By Semiu Osho, who was LIVE at Wembley:
It was meant to be a friendly on Saturday, 2 June, another build-up game to the World Cup in Russia. But to Nigerians, it meant much more than a football match.
In November 1994, the first time both teams met at the old Wembley Stadium, Shuaibu Amodu had led a team of stellar names that had reached Africa’s peak of fifth in the FIFA ranking to play in front of 37,196 spectators. This time around, it was Gernot Rohr’s crop of mainly unheralded players. Yet the support for them was tremendous.
Right from my train station at the Green Park to Wembley, you could feel a carnival was in the air. On my journey via the Jubilee Line, I had a chat with two Nigerians, a conversation I initiated as we just like minding our own business on London transport. Just your phone is enough companion.
“So how do you think the match will pan out?” I queried in Yoruba (I heard them speak the language). The first one felt we could lose, the other went for a draw. They had purchased their tickets for £70 each. Indeed one of them has a match ticket for Nigeria’s upcoming Group D game against Argentina at the Russia 2018 World Cup. “I’m considering a day trip,” he told me. Not entirely impossible as it is just three hours 15 minutes flight time to Saint Petersburg, and the hosts are two hours ahead of England regarding time zones.
At the Wembley Park Station it was a party. My friend, Yommie Omogbeja, was waiting for me at the Stadium Library (I had his media pass with me) but I couldn’t resist taking in the beautiful display of patriotism and passion on display for Nigeria, especially by diasporan Nigerians who had travelled from all over the United Kingdom and beyond to support the Super Eagles.
Twenty-four hours earlier, sports kits manufacturers Nike had announced the Super Eagles World Cup kit had lasted less than 30 minutes after its release that day. I was not surprised. I had a work colleague who was on his phone all night monitoring its release in order to get one. And the evidence was on display right from when I came out of the Wembley Park Station.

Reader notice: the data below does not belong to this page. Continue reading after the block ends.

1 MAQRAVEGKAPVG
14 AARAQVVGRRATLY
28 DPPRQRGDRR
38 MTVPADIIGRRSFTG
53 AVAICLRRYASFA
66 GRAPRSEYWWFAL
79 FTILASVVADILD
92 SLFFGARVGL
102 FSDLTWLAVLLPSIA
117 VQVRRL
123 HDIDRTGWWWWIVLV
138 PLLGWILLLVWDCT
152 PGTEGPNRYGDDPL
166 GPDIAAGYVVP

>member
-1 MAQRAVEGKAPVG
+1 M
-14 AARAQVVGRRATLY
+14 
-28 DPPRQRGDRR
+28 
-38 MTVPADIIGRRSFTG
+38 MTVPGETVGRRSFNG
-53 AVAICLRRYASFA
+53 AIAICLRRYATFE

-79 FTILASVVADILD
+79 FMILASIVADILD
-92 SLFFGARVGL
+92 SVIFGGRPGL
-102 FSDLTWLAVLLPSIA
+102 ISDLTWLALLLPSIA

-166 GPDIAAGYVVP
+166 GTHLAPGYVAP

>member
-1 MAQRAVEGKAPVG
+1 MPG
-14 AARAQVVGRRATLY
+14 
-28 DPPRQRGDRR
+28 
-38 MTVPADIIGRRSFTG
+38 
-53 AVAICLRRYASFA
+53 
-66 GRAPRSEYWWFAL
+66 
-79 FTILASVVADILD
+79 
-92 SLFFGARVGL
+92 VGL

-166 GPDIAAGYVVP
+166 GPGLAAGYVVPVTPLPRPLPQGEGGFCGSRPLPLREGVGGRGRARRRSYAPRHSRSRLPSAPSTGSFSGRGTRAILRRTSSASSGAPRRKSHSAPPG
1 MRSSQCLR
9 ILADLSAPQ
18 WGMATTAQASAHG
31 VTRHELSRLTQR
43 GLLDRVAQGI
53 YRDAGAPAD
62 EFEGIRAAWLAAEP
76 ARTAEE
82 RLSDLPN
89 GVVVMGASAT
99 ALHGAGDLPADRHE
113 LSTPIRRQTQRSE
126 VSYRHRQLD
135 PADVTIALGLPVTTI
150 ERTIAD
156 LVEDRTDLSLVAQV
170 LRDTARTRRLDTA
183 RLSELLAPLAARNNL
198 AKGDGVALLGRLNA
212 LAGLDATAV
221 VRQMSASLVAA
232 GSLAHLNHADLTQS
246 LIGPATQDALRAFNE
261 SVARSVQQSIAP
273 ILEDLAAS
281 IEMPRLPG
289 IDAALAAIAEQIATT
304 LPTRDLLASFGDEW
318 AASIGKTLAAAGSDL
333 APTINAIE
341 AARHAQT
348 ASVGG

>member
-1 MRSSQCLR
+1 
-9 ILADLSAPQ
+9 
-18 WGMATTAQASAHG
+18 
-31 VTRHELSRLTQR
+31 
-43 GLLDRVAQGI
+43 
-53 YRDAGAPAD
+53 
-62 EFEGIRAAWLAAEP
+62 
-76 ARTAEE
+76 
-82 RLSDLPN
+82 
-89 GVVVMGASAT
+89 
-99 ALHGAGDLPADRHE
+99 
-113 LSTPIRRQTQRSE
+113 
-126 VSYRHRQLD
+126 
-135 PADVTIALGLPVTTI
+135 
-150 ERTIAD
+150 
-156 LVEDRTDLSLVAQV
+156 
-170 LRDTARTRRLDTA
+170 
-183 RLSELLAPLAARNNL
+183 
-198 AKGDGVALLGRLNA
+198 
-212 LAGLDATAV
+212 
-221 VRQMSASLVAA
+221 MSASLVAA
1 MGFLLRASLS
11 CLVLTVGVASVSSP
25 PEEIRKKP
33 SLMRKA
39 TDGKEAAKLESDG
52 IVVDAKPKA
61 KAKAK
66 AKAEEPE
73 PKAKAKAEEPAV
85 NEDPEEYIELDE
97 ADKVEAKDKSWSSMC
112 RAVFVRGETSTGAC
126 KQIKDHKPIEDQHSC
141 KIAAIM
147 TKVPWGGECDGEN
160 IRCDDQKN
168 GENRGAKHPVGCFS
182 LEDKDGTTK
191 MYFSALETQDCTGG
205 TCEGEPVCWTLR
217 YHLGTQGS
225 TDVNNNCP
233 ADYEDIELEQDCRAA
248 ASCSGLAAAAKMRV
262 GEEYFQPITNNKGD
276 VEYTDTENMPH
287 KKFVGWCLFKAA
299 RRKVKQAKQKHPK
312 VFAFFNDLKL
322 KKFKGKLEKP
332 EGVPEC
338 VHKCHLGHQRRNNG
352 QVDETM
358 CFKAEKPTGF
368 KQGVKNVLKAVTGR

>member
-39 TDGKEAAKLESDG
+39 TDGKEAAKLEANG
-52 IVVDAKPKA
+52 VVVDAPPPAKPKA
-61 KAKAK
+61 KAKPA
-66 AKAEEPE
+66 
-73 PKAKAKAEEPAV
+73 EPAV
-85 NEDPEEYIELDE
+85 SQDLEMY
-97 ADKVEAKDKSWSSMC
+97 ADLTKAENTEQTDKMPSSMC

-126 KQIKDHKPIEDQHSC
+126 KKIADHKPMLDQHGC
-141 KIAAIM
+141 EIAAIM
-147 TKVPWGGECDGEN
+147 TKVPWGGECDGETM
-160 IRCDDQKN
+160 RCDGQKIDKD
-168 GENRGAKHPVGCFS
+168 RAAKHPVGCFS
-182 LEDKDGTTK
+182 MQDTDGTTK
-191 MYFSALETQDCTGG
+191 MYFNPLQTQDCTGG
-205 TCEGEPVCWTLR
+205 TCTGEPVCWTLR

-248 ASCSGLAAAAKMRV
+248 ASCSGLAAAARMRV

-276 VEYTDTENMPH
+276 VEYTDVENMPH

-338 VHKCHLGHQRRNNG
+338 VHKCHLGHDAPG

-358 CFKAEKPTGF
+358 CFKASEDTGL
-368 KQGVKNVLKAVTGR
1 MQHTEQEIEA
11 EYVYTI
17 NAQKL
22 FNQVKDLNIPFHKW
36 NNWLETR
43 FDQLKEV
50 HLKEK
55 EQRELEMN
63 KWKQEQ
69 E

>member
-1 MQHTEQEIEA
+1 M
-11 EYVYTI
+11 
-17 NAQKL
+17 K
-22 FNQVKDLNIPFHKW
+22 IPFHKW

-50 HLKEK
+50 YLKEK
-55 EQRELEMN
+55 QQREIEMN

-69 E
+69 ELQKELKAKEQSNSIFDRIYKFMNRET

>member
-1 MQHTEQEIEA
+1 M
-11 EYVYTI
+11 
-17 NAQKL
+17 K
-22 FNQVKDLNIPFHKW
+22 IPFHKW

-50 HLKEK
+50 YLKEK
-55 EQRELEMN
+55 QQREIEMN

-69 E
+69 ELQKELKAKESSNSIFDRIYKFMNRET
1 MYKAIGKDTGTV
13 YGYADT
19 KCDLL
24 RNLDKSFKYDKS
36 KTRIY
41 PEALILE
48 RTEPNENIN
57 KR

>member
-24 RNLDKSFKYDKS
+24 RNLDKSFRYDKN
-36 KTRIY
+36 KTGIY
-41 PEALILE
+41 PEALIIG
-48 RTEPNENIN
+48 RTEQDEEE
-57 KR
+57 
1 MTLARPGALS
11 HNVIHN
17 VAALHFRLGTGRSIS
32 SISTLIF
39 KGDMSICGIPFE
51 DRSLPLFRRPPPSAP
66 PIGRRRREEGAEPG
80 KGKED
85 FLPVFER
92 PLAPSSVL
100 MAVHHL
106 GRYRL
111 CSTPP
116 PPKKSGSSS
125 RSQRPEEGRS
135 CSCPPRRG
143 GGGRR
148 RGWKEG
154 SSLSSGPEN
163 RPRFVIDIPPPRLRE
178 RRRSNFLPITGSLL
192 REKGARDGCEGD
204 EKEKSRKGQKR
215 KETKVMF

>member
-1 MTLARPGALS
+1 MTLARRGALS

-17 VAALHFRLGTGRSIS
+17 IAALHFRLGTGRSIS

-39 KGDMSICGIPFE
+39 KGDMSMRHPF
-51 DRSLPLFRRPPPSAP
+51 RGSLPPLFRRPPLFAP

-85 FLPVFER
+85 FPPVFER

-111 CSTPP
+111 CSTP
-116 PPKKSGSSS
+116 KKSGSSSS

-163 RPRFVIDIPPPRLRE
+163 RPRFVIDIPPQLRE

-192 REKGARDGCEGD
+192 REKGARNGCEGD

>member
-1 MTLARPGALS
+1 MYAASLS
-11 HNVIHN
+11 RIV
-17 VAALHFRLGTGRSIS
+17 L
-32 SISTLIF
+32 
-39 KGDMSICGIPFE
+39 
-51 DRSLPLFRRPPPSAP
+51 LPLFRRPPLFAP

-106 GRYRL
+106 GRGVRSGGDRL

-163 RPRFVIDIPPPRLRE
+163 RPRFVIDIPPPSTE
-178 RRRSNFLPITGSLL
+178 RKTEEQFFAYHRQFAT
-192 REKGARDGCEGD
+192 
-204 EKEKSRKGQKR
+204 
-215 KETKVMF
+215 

They had the shirts on, men and women, and their kids too. Those who were unlucky not to get the new kits managed to find other green outfits just to show solidarity. Meanwhile, I saw a group of Nigerians who were especially excited. Among them was Sola Ogunlade, who introduced himself as acting chairman, Supporters Club, London chapter. In his company was another supporter wearing a 3SC hat.
They didn’t forget to sing, of course: “E ma ge won, ke si ma ye le wo (2x)” (Keep dribbling and shooting)
“Ta lo le mo igba, tabi akoko, ti golu le wo’le” (You never know when the goal is coming)
“E ma ge won” (Continue dribbling)
Meanwhile, local Brits also joined in the frenzy, after all it is England against Nigeria. Local bands were playing lovely tunes just outside the stadium while some others decided to make scarves with joint colours and names of the two countries on show. It wasn’t a bad souvenir, to be honest.
Inside the stadium, it was obviously a world of difference in comparison with FC Barnet Stadium where the Super Eagles had played Serbia. Well…5,318 capacity v 90,000 is a mismatch. Nigerians, including celebrities like singer Banky Wellington, actor John Boyega and singer KCee, were at the stadium to cheer the Super Eagles. Some of these celebrities actually had another show, One Africa Music Fest, at nearby Wembley Arena, to attend just later in the evening. Well, I turned down a ticket for the show as I had to concentrate on the football side, and post-match work. Sorry.
The Eagles lost the game, but Nigerians didn’t miss the thrills of the day. Although I spent about 30minutes waiting to enter the train station (human traffic), even after over one hour since the game was finished, it was certainly a day to remember for me. And for many Nigerians.